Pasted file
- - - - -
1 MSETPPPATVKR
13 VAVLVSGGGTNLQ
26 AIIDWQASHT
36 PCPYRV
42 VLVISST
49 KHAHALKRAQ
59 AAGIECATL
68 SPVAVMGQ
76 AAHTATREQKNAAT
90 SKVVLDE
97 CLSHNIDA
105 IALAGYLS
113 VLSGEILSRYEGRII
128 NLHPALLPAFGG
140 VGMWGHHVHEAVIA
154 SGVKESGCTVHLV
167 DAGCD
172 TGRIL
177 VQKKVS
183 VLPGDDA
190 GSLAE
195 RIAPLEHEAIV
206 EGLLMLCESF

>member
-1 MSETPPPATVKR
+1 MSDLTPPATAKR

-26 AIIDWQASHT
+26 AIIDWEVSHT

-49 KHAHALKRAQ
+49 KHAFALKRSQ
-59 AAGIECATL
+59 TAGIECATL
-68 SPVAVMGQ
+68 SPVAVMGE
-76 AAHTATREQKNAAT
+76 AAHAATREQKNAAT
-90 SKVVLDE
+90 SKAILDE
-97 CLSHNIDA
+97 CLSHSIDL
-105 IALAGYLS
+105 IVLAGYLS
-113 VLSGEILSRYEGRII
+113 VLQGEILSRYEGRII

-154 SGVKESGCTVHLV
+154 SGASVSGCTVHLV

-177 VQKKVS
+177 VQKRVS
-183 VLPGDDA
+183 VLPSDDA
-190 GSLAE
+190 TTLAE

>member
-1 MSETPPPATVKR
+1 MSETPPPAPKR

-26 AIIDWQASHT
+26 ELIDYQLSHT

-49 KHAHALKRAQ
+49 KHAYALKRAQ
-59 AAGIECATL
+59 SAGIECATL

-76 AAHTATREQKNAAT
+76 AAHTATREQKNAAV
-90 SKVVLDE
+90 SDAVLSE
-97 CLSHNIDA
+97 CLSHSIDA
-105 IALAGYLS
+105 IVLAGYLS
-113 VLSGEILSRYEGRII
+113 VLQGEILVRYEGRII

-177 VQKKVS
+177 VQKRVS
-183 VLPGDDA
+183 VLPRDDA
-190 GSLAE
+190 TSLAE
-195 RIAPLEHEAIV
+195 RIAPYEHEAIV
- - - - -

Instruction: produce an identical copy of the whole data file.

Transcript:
1 MSETPPPATVKR
13 VAVLVSGGGTNLQ
26 AIIDWQASHT
36 PCPYRV
42 VLVISST
49 KHAHALKRAQ
59 AAGIECATL
68 SPVAVMGQ
76 AAHTATREQKNAAT
90 SKVVLDE
97 CLSHNIDA
105 IALAGYLS
113 VLSGEILSRYEGRII
128 NLHPALLPAFGG
140 VGMWGHHVHEAVIA
154 SGVKESGCTVHLV
167 DAGCD
172 TGRIL
177 VQKKVS
183 VLPGDDA
190 GSLAE
195 RIAPLEHEAIV
206 EGLLMLCESF

>member
-1 MSETPPPATVKR
+1 MSDLTPPATAKR

-26 AIIDWQASHT
+26 AIIDWEVSHT

-49 KHAHALKRAQ
+49 KHAFALKRSQ
-59 AAGIECATL
+59 TAGIECATL
-68 SPVAVMGQ
+68 SPVAVMGE
-76 AAHTATREQKNAAT
+76 AAHAATREQKNAAT
-90 SKVVLDE
+90 SKAILDE
-97 CLSHNIDA
+97 CLSHSIDL
-105 IALAGYLS
+105 IVLAGYLS
-113 VLSGEILSRYEGRII
+113 VLQGEILSRYEGRII

-154 SGVKESGCTVHLV
+154 SGASVSGCTVHLV

-177 VQKKVS
+177 VQKRVS
-183 VLPGDDA
+183 VLPSDDA
-190 GSLAE
+190 TTLAE

>member
-1 MSETPPPATVKR
+1 MSETPPPAPKR

-26 AIIDWQASHT
+26 ELIDYQLSHT

-49 KHAHALKRAQ
+49 KHAYALKRAQ
-59 AAGIECATL
+59 SAGIECATL

-76 AAHTATREQKNAAT
+76 AAHTATREQKNAAV
-90 SKVVLDE
+90 SDAVLSE
-97 CLSHNIDA
+97 CLSHSIDA
-105 IALAGYLS
+105 IVLAGYLS
-113 VLSGEILSRYEGRII
+113 VLQGEILVRYEGRII

-177 VQKKVS
+177 VQKRVS
-183 VLPGDDA
+183 VLPRDDA
-190 GSLAE
+190 TSLAE
-195 RIAPLEHEAIV
+195 RIAPYEHEAIV